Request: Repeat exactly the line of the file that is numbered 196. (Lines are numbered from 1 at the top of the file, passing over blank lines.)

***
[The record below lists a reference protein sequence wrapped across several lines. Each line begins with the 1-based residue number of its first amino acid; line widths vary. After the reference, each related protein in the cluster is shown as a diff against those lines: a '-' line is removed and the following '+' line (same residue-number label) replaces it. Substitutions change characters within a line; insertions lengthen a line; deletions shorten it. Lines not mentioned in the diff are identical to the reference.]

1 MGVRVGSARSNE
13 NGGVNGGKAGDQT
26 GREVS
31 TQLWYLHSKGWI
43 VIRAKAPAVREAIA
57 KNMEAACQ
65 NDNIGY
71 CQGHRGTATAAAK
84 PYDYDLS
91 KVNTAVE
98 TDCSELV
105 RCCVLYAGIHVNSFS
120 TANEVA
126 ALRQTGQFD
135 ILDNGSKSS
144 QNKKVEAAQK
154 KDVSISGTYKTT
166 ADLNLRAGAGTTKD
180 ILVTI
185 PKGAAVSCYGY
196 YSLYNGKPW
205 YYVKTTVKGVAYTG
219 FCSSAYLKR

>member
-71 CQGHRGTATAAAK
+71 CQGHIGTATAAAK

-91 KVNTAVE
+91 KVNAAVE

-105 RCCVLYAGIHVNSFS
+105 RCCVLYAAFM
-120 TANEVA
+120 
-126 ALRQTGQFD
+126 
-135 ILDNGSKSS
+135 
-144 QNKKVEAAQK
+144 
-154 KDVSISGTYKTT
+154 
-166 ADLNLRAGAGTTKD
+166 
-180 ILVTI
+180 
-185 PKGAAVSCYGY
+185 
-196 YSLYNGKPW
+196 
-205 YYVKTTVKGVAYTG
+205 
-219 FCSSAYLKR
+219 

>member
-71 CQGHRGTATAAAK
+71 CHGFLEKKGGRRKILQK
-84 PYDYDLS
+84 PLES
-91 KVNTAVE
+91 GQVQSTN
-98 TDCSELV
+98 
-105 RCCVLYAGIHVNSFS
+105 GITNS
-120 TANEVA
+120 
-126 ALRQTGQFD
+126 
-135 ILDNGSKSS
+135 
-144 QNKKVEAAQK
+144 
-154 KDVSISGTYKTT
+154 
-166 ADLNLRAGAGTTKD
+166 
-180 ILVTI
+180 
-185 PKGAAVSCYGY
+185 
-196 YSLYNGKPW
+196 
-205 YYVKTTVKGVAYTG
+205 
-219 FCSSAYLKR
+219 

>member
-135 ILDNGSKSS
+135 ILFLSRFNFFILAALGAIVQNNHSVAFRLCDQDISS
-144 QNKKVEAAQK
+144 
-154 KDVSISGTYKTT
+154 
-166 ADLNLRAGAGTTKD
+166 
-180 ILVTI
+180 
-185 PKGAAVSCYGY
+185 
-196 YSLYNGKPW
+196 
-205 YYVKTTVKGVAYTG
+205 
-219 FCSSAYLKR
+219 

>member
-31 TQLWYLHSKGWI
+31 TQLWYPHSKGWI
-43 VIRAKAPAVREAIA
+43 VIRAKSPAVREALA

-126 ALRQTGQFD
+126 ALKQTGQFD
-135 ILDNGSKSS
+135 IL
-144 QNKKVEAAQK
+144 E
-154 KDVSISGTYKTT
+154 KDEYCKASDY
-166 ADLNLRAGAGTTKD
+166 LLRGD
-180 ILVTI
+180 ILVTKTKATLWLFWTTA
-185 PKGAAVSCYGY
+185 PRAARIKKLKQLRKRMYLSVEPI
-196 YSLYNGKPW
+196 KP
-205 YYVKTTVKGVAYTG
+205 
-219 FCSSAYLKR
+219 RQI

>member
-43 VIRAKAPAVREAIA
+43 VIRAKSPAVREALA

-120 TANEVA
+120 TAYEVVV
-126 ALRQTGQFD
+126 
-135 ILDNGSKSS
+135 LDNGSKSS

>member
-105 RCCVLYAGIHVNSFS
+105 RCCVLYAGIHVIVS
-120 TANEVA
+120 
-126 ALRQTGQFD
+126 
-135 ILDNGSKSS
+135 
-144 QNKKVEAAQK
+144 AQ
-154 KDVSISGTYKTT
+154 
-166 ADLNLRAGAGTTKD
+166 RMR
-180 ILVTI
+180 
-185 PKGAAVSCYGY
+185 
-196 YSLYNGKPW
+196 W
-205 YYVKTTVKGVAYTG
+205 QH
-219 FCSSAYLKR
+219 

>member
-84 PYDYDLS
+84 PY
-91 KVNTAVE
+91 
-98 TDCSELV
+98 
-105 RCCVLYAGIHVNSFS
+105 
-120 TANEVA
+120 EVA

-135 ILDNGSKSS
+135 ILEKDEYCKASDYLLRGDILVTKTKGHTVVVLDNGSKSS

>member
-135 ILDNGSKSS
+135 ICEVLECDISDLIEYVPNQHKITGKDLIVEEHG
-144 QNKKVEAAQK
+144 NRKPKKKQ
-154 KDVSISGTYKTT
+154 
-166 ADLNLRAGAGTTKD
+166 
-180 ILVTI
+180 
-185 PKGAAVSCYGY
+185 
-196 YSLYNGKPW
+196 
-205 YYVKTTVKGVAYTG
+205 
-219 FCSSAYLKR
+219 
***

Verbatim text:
+219 